The Song of Achilles flips the expected narrative by framing the story as a gay romance. Until recently, the implication that Achilles could be gay would have been harshly denounced. Historically, homosexuality has been silenced, stigmatized, and even criminalized. Since there’s now a renewed interest for stories that center around LGBTQ+ themes, there was an opportunity to explore the homoerotic undertones of Achilles relationship with Patroclus. This interpretation is particularly compelling because it complements the language of the original text and aligns with Ancient Greek societal attitudes toward same-sex relationships. In the Iliad, the dramatic way in which Achilles grieves when Patroclus dies implies that there was a strong affection at the root of their bond. Achilles goes so far as to keep Patroclus’ corpse with him in his tent while he grieves. Beyond the evidence from the text, there is also a common thread acceptance of homosexuality in Ancient Greek society as in the 21st century. Pederasty, a relationship between a young teen and a much older man, was fairly common in that time. Furthermore, Greco-Roman philosophers generally accepted that Achilles and Patroclus’ relationship was deeper than a friendship. In taking this approach, the story remains relevant for the cultural norms of the 21st century and fulfills what was possibly the implied nature of their relationship in the Iliad.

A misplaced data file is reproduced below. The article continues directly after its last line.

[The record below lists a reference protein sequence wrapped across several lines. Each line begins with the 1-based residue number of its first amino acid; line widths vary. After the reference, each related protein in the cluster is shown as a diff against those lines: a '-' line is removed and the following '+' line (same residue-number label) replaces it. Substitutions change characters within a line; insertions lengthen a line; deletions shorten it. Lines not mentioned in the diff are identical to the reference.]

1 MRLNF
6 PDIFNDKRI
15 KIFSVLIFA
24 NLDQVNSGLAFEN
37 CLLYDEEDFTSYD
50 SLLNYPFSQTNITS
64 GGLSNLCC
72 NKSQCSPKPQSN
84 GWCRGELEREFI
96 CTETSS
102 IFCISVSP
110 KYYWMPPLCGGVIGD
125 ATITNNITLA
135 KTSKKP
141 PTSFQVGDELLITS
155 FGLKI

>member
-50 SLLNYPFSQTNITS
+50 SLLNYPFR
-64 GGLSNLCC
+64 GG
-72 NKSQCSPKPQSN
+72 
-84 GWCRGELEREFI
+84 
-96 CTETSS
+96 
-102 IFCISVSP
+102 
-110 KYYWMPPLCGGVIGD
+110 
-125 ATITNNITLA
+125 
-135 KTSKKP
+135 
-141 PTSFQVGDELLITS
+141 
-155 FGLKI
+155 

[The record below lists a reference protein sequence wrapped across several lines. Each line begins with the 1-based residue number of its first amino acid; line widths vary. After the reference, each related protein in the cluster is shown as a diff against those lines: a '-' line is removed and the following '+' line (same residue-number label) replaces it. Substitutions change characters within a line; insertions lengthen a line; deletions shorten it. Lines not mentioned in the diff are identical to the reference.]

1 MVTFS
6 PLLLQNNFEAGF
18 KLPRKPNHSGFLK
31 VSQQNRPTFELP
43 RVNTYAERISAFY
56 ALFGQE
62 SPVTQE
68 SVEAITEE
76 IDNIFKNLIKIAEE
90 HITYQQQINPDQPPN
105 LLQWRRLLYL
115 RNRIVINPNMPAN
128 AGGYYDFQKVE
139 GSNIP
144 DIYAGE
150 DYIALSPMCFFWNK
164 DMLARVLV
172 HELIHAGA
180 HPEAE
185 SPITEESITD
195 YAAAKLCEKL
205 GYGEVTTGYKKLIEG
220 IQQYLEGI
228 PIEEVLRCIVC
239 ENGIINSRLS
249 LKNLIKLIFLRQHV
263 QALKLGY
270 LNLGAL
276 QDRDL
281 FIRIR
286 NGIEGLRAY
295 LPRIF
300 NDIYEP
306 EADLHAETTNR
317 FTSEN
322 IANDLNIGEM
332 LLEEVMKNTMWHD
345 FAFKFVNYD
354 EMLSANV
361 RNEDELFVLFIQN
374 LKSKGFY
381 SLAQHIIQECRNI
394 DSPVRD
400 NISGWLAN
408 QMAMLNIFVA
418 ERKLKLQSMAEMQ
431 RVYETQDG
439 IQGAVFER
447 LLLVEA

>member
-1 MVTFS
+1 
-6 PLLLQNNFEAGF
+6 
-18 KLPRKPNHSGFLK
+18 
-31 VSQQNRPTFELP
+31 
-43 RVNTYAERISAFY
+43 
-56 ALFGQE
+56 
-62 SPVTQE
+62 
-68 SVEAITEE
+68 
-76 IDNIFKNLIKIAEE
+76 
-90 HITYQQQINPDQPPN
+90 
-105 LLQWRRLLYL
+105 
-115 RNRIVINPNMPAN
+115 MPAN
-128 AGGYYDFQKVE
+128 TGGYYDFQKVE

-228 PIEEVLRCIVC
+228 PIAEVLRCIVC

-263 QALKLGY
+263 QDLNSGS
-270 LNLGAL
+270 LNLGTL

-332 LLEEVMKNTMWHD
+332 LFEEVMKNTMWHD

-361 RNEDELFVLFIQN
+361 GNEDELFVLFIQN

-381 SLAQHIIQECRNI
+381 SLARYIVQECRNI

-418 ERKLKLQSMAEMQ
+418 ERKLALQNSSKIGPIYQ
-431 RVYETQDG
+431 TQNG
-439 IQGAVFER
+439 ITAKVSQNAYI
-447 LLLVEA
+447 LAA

Seeing the organic development of Achilles and Patroclus’ relationship makes it that much more devastating to anticipate their downfall. The early chapters of the novel develops their relationship as Achilles trains under the centaur, Chiron. Miller describes the passion of young love with insight and tenderness. These excerpts are particularly resonant because they capture the many emotions — jealousy, apprehension, nerves, excitement — that first love can bring. The author’s prose beautifully articulates how special it feels to be loved by someone that you love in return. As individuals and as a couple, Achilles and Patroclus experience a metamorphosis during their time in Troy. Through her eloquent character development, Miller makes an astute observation about how couples in long-term relationships can diverge over the years. Before leaving for war, they were privileged princes living in a utopia. The war changes Achilles into a ruthless and obstinate warrior while Patroclus becomes a healer. Readers might be surprised or even disappointed by how their dynamics change over the course of the war. I found it difficult to view Achilles’ character evolution through Patroclus’ perspective. It was heartbreaking to reflect on the unmarred joy of their youth after seeing how they act in the war. Though I knew what would happen to the characters, I still felt so invested in their relationship as if the story were new.